3. I’d sooner expect a CM4 compatible Framework motherboard, but Raspberry Pi will probably have to keep the pinout on the CM5 the same to prove the form factor has staying power and is worth the investment since that’s coming up soon and no one has made it yet despite how obvious it seems.
      Then you could use a Milk-V Mars CM.

      1. Sorry, I don’t follow why one would have to wait for RPi to come out with an official CM5 (using the same pinout as a CM4) before one would be able to use a Milk-V Mars CM in a unit designed to carry a RPi CM4?

        If the unit is already designed to carry a RPi CM4 then (in theory at least) surely one should also be able to use a Milk-V Mars CM in it?

        1. I mean, if I were going to start developing a compute module compatible motherboard to sell to people now, I’d need to either try and get Raspberry Pi to tell me if the pinout was the same, and if it’s different, tell me what the differences are. Bloat sleeps for no one, and my motherboard wouldn’t sell as much if people couldn’t use the latest processors with the most room for future bloat and longer availability period with it.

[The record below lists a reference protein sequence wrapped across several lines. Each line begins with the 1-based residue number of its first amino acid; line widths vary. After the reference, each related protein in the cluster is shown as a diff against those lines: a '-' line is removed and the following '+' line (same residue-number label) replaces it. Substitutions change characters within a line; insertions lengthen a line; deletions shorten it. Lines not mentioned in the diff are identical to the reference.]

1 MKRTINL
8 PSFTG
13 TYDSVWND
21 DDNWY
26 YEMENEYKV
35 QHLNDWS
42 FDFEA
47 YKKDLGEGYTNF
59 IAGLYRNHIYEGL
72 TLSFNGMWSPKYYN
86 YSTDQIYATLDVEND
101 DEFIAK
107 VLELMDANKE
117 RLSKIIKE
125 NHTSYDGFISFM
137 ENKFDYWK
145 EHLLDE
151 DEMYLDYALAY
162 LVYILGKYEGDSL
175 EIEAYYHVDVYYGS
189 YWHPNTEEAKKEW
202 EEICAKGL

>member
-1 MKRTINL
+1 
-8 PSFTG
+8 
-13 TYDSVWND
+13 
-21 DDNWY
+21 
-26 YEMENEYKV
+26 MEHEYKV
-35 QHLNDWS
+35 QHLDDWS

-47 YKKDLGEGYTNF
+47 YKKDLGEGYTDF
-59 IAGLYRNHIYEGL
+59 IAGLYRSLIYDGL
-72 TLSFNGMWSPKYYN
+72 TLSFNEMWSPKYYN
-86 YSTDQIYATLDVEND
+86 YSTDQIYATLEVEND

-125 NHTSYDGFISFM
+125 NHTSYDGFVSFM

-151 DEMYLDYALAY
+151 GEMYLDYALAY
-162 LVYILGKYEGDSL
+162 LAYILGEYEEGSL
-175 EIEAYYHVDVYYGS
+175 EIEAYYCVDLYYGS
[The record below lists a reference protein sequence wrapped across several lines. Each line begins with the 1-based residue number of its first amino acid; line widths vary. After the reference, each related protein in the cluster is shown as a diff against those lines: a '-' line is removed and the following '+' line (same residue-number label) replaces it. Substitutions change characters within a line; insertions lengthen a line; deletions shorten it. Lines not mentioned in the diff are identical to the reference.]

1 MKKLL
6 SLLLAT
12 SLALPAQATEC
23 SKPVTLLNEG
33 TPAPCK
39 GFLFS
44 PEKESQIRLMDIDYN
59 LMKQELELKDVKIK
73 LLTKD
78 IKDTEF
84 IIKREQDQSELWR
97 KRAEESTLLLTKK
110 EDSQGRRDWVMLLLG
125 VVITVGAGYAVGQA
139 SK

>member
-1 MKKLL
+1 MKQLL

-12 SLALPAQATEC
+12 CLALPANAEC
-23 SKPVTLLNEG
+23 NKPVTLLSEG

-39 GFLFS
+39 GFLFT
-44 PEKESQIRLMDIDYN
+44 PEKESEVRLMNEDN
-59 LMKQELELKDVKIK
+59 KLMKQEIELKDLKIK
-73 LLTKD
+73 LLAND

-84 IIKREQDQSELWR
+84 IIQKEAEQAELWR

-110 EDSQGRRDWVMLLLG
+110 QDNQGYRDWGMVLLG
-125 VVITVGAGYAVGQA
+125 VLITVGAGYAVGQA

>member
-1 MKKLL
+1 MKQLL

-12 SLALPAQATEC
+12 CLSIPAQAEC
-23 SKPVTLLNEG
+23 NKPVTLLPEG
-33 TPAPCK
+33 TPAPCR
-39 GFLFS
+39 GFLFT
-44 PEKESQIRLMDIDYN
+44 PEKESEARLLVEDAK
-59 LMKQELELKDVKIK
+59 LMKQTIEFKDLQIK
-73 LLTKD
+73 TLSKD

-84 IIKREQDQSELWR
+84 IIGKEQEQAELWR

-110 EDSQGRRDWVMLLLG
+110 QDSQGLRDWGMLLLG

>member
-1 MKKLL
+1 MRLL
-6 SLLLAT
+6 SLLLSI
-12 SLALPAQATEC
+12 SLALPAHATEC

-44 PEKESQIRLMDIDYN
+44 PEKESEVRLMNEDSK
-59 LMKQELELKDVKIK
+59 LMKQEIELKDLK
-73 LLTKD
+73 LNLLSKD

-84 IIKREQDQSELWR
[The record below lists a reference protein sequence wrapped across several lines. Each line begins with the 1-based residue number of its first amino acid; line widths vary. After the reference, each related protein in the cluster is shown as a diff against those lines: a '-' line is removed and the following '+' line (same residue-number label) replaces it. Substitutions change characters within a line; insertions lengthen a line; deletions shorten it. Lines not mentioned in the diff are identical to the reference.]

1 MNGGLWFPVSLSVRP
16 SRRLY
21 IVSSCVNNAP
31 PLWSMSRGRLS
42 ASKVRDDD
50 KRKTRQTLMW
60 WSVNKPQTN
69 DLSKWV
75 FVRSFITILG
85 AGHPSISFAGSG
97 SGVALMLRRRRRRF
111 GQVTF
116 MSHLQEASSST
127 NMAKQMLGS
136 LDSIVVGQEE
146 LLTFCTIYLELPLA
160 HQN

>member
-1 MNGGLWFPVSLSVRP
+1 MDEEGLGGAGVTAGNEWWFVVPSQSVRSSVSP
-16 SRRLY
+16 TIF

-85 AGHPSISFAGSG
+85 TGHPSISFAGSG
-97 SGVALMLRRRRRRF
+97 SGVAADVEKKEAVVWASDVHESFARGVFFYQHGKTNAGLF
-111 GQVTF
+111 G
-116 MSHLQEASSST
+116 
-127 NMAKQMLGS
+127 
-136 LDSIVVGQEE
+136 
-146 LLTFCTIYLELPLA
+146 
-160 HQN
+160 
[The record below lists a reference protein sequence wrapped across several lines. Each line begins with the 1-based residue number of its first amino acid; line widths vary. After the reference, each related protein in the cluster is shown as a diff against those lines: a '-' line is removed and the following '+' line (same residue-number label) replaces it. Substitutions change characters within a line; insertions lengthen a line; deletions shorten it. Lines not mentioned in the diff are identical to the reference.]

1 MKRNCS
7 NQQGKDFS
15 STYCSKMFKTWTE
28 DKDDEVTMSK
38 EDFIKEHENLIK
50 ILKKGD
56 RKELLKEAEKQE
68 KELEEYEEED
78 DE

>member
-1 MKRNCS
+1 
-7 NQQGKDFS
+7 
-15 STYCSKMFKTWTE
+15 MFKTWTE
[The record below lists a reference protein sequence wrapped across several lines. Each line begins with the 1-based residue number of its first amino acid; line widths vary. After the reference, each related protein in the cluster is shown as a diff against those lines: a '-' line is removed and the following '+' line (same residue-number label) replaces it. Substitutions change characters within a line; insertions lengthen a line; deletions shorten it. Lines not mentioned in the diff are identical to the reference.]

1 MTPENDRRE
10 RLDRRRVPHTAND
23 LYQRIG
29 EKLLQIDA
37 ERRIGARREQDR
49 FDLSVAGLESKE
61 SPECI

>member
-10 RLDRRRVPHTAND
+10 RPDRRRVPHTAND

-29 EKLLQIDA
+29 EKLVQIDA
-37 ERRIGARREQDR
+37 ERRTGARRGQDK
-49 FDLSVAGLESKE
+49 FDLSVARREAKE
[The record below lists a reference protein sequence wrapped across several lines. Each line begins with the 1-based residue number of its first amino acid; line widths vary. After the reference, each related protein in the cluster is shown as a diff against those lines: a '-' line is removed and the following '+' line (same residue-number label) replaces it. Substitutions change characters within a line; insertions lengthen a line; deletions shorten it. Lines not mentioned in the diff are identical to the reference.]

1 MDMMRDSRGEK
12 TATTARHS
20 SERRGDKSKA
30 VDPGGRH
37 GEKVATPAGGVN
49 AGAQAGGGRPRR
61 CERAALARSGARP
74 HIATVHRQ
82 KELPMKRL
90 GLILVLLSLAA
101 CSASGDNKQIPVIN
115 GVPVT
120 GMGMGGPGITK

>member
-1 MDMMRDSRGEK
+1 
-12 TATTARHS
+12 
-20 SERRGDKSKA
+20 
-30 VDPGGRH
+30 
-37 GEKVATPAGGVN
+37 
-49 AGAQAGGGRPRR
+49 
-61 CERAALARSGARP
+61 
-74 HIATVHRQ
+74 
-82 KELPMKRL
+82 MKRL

1. Just out of curiosity have you seen Jeff Geerling’s video on CM4 clones…?

            And the mutantC v5 has already been in development for quite a while but is nearing the end of that development and should be open sourced soon, just like mutantCybernetics did with the previous RPi3/4B-based versions.

          2. Btw in addition to those CM4 clones and related carrier board projects that feature in Jeff Geerling’s recent video, it looks like early next year Libre Computer is going to bring out a CM4 clone based on the Amlogic A311D that they’re also selling in RPi3B+ format.